Chicago sent Triple-A slugger Dan Vogelbach and Double-A pitcher Paul Blackburn to Seattle, which shipped Triple-A pitcher Jordan Pries to the Cubs as part of the trade.
Montgomery, 27, immediately fills a need for the Cubs, who have been lacking a lefty reliever. He also has 18 starts in his two-year career, including two this season.
"I was a little sad at first, understanding that I'm not going to be here with these guys in this city. But at the same time, I'm excited because I'm going to a good team and I'm ready to go contribute any way I can and help them win a World Series,'' Montgomery said.
"It kind of hit me by surprise. When I heard the news, I wasn't shocked, but I definitely didn't see it coming."
Montgomery said the Cubs told him he would begin in the bullpen.
"Montgomery is somebody that has really good stuff and has been performing well this year. We think he's coming into his own a little bit," Cubs president of baseball operations Theo Epstein said. "He's someone who can help us this year and long into the future.
"We paid a price to do that. We traded a couple of really good prospects for him."
Lefties are hitting .164 off Montgomery in 2016, and he has a 2.34 ERA in 32 games, including 30 in relief. Epstein likened him to Andrew Miller when the now-dominant southpaw was just emerging for the Red Sox.
"Sometimes with these bullpen pieces, it's important to get them on the way there, maybe hasn't fully arrived yet," Epstein said. "I'm not saying he's Andrew Miller, very few are, but we traded for Andrew Miller in Boston when I was there in November 2010, hoping he could put it together in the bullpen someday. And he did. That's how some guys are. If you wait until they are fully established the price tag is virtually impossible to acquire."
Maddon described Montgomery as a "big left-hander with a very good arm."
Epstein said Montgomery "was always on our radar," and that while the lefty is not a household name, the club believes "he has a chance to take off and maybe be the type of guy that, a year from now, you couldn't get in a deal of this size."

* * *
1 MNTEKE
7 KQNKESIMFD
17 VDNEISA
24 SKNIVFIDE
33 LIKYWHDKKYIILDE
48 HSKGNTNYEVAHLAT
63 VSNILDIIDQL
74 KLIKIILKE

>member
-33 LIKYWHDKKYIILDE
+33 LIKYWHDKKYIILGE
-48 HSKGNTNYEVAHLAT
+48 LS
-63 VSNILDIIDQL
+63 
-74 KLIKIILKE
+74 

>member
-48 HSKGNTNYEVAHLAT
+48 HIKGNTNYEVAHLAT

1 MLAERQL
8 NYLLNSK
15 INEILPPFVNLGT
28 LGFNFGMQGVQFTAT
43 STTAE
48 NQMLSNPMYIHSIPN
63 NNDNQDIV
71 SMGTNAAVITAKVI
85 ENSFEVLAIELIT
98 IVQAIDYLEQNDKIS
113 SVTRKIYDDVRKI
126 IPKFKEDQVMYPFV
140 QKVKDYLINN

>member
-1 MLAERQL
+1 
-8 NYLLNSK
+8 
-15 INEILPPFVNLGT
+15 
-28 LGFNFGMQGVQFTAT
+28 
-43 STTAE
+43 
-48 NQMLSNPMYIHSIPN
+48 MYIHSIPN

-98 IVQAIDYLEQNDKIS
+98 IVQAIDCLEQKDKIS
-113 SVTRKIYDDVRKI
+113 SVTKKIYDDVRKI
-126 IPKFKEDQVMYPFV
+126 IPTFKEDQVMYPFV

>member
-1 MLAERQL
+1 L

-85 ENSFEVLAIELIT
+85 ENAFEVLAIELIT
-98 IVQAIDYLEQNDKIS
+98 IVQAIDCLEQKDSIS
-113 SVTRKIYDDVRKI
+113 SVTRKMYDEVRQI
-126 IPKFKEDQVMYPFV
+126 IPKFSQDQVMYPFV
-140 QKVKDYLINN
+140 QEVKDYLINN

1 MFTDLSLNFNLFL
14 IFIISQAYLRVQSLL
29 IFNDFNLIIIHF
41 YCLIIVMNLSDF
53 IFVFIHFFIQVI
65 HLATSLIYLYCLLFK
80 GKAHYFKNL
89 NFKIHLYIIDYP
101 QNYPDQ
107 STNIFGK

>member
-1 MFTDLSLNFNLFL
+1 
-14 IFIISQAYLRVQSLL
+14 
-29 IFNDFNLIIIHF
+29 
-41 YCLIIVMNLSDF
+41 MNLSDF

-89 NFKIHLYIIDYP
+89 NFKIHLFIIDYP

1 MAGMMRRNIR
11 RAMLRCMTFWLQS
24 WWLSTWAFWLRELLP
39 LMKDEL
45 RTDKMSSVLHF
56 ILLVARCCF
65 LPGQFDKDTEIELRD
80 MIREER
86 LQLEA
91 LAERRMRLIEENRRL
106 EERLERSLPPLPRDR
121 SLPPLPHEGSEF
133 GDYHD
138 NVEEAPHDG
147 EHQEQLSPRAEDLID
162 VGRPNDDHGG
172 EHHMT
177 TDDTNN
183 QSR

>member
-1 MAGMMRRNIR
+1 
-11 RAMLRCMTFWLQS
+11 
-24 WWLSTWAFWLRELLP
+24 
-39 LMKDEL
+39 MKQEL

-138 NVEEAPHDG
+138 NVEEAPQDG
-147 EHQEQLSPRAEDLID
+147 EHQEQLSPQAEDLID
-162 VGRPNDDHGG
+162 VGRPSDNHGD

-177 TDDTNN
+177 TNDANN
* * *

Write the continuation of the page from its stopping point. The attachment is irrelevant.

"He's a guy with a plus fastball, been working in the mid-90s this year. Even in his last two appearances as a starter, he's held the velocity the entire time out there," Epstein said. "He's got a plus curveball, a changeup that we like, and he's been working on a cutter. He's got some swing-and-miss secondary weapons along with the power, and he's done a good job throwing strikes this year."
Vogelbach, whom the Cubs selected in the second round of the 2011 amateur draft, was being blocked at the big league level by Cubs first baseman Anthony Rizzo. At 6 feet, 250 pounds, Vogelbach's body type doesn't allow for another position besides designated hitter.
"Dan has done a great job. Sad to see Dan go. ... But also happy for him to get an opportunity, going to an American League club," Epstein said. "This is going to be a chance for him to get at-bats at the big league level. I'm sure he'll be up here pretty soon and he's going to be around for a really long time. He can hit and he's got great energy."
Dipoto said there was "no specific ETA" for Vogelbach's big league arrival but lauded the long-term value he brings to the team.
"He's someone who can help us this year and long into the future. We paid a price to do that. We traded a couple of really good prospects for him." Cubs president Theo Epstein on LHP Mike Montgomery
"Whether he fits on our roster today is a different matter," Dipoto said. "But what he brings us long-term is too good to walk away from."
Vogelbach, 23, was hitting .318 with 16 homers and 64 RBIs in 89 games for Triple-A Iowa.
"He rakes," Dipoto said. "He rakes everywhere he's ever been. He's an elite strike-zone controller with well above-average power. He has absolutely tormented right-hand pitching, especially this year."
Dipoto said the left-handed offense Vogelbach brings "was really too appealing to pass up."
Pries had a 7-3 record with a 4.93 ERA between Seattle's Double-A Jackson and Triple-A Tacoma this season. According to Epstein, the 26-year-old right-hander can fit as either a starter or a reliever, and the club plans to move him into the rotation at Triple-A.
"He's got a good slider. He can protect our rotation," Epstein said.
Blackburn, 22, had a 3.17 ERA and was 6-4 in 18 starts with Double-A Tennessee.
Dipoto said Blackburn "gives us another piece to build forward with, and we start to build up that next phase of our roster."
Information from The Associated Press was used in this report.